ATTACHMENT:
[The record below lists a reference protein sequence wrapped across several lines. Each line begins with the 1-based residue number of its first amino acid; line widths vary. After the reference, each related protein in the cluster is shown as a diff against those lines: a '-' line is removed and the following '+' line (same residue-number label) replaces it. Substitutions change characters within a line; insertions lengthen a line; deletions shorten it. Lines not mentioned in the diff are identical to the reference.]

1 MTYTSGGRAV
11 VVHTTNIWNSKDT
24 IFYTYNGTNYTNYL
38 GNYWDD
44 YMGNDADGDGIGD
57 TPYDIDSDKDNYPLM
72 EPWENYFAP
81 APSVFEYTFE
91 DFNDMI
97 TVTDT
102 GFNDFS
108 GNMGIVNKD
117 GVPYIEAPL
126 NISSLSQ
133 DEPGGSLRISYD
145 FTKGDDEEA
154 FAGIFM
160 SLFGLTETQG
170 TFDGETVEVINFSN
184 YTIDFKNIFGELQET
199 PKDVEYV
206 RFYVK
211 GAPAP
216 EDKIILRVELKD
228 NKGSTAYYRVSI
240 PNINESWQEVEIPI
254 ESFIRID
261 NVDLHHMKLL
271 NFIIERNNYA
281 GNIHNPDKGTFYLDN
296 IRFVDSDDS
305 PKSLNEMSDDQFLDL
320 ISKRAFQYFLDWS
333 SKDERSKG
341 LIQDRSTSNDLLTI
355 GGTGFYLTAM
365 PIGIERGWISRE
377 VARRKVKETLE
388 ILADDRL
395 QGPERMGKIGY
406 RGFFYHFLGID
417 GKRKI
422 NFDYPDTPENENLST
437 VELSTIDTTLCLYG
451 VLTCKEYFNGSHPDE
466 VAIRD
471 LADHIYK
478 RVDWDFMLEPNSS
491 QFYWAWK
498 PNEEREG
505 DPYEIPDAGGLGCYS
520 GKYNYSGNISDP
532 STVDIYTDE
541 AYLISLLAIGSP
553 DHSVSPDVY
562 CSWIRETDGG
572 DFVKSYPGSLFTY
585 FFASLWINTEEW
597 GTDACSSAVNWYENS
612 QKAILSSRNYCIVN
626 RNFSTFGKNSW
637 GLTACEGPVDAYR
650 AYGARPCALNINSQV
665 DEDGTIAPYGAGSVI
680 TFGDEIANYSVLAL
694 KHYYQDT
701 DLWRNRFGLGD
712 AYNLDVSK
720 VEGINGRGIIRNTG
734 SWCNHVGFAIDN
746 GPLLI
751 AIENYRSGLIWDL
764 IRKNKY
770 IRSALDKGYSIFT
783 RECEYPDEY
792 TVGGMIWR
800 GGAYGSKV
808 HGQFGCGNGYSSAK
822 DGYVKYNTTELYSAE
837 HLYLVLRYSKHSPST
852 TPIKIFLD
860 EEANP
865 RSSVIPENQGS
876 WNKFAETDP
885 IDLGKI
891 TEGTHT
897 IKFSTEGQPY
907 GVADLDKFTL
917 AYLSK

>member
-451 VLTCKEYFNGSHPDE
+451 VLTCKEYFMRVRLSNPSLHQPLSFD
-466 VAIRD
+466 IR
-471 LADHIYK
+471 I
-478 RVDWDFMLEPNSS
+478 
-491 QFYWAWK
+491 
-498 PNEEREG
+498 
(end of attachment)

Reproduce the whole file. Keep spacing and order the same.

[The record below lists a reference protein sequence wrapped across several lines. Each line begins with the 1-based residue number of its first amino acid; line widths vary. After the reference, each related protein in the cluster is shown as a diff against those lines: a '-' line is removed and the following '+' line (same residue-number label) replaces it. Substitutions change characters within a line; insertions lengthen a line; deletions shorten it. Lines not mentioned in the diff are identical to the reference.]

1 MTYTSGGRAV
11 VVHTTNIWNSKDT
24 IFYTYNGTNYTNYL
38 GNYWDD
44 YMGNDADGDGIGD
57 TPYDIDSDKDNYPLM
72 EPWENYFAP
81 APSVFEYTFE
91 DFNDMI
97 TVTDT
102 GFNDFS
108 GNMGIVNKD
117 GVPYIEAPL
126 NISSLSQ
133 DEPGGSLRISYD
145 FTKGDDEEA
154 FAGIFM
160 SLFGLTETQG
170 TFDGETVEVINFSN
184 YTIDFKNIFGELQET
199 PKDVEYV
206 RFYVK
211 GAPAP
216 EDKIILRVELKD
228 NKGSTAYYRVSI
240 PNINESWQEVEIPI
254 ESFIRID
261 NVDLHHMKLL
271 NFIIERNNYA
281 GNIHNPDKGTFYLDN
296 IRFVDSDDS
305 PKSLNEMSDDQFLDL
320 ISKRAFQYFLDWS
333 SKDERSKG
341 LIQDRSTSNDLLTI
355 GGTGFYLTAM
365 PIGIERGWISRE
377 VARRKVKETLE
388 ILADDRL
395 QGPERMGKIGY
406 RGFFYHFLGID
417 GKRKI
422 NFDYPDTPENENLST
437 VELSTIDTTLCLYG
451 VLTCKEYFNGSHPDE
466 VAIRD
471 LADHIYK
478 RVDWDFMLEPNSS
491 QFYWAWK
498 PNEEREG
505 DPYEIPDAGGLGCYS
520 GKYNYSGNISDP
532 STVDIYTDE
541 AYLISLLAIGSP
553 DHSVSPDVY
562 CSWIRETDGG
572 DFVKSYPGSLFTY
585 FFASLWINTEEW
597 GTDACSSAVNWYENS
612 QKAILSSRNYCIVN
626 RNFSTFGKNSW
637 GLTACEGPVDAYR
650 AYGARPCALNINSQV
665 DEDGTIAPYGAGSVI
680 TFGDEIANYSVLAL
694 KHYYQDT
701 DLWRNRFGLGD
712 AYNLDVSK
720 VEGINGRGIIRNTG
734 SWCNHVGFAIDN
746 GPLLI
751 AIENYRSGLIWDL
764 IRKNKY
770 IRSALDKGYSIFT
783 RECEYPDEY
792 TVGGMIWR
800 GGAYGSKV
808 HGQFGCGNGYSSAK
822 DGYVKYNTTELYSAE
837 HLYLVLRYSKHSPST
852 TPIKIFLD
860 EEANP
865 RSSVIPENQGS
876 WNKFAETDP
885 IDLGKI
891 TEGTHT
897 IKFSTEGQPY
907 GVADLDKFTL
917 AYLSK

>member
-451 VLTCKEYFNGSHPDE
+451 VLTCKEYFMRVRLSNPSLHQPLSFD
-466 VAIRD
+466 IR
-471 LADHIYK
+471 I
-478 RVDWDFMLEPNSS
+478 
-491 QFYWAWK
+491 
-498 PNEEREG
+498 